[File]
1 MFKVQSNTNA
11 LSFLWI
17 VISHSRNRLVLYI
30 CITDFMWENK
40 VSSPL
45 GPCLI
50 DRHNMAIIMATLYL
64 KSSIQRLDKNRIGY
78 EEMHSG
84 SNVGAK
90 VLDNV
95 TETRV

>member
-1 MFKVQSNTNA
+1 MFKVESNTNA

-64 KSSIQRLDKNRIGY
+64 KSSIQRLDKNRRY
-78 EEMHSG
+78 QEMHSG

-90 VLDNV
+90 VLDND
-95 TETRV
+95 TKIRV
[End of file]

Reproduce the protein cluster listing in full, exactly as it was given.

1 MFKVQSNTNA
11 LSFLWI
17 VISHSRNRLVLYI
30 CITDFMWENK
40 VSSPL
45 GPCLI
50 DRHNMAIIMATLYL
64 KSSIQRLDKNRIGY
78 EEMHSG
84 SNVGAK
90 VLDNV
95 TETRV

>member
-1 MFKVQSNTNA
+1 MFKVESNTNA

-64 KSSIQRLDKNRIGY
+64 KSSIQRLDKNRRY
-78 EEMHSG
+78 QEMHSG

-90 VLDNV
+90 VLDND
-95 TETRV
+95 TKIRV